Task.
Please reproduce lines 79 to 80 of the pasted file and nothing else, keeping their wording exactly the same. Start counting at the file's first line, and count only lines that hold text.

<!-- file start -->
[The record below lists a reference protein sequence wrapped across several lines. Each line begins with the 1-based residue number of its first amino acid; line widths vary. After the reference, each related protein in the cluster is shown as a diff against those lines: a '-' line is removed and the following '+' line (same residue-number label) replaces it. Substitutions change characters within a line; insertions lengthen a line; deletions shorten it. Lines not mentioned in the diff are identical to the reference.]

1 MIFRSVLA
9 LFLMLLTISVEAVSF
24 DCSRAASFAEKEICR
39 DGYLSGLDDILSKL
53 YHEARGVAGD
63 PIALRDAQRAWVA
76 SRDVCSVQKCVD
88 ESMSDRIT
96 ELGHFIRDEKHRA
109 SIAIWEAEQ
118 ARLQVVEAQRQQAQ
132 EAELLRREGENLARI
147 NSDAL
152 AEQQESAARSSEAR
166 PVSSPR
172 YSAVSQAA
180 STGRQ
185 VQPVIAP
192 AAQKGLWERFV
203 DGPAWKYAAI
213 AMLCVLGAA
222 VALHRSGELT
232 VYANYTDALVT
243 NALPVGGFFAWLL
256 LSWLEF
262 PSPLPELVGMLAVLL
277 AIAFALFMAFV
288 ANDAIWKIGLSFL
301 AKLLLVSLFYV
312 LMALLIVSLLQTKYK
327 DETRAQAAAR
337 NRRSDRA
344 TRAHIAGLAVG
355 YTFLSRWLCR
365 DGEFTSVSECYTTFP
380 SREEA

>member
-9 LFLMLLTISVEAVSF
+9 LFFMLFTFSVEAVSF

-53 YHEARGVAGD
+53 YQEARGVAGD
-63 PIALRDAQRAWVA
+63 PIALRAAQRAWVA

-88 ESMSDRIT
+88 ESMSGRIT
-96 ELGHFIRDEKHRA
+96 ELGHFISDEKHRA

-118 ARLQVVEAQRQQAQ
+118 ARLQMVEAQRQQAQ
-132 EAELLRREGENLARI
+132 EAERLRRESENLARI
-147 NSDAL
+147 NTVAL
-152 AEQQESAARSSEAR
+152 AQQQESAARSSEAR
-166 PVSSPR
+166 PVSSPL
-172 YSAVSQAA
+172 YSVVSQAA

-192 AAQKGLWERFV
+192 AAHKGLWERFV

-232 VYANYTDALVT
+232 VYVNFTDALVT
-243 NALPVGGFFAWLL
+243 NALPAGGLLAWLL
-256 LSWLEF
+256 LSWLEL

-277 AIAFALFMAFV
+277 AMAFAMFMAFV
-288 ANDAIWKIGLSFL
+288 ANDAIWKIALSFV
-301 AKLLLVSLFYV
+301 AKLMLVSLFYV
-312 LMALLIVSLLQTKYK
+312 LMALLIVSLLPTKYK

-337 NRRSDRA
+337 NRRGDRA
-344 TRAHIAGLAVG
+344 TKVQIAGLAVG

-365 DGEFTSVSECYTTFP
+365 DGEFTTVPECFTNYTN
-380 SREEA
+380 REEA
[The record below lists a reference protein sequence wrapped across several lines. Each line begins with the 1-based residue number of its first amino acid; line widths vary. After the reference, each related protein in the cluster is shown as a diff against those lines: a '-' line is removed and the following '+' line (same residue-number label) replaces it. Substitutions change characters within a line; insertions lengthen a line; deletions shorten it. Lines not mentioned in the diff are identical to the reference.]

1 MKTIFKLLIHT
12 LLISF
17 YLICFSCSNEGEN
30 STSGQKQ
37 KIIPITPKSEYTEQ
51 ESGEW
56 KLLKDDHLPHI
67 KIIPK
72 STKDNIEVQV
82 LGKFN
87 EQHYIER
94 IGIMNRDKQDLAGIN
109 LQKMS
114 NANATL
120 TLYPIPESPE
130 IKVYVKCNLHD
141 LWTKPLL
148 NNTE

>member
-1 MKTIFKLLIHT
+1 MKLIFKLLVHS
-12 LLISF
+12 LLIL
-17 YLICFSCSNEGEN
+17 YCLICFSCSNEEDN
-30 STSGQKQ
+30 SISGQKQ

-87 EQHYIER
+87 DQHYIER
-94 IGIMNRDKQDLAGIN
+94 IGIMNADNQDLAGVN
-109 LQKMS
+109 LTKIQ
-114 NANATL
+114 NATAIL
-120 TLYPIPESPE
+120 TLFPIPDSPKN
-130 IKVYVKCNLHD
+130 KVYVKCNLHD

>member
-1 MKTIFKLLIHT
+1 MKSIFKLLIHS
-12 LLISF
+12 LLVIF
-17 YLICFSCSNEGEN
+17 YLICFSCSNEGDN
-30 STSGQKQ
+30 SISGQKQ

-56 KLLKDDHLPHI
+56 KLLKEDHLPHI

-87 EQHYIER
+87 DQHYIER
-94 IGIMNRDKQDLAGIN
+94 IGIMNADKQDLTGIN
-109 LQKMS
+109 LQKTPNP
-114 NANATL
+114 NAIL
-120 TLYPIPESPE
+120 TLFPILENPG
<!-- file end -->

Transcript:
-344 TRAHIAGLAVG
+344 TKVQIAGLAVG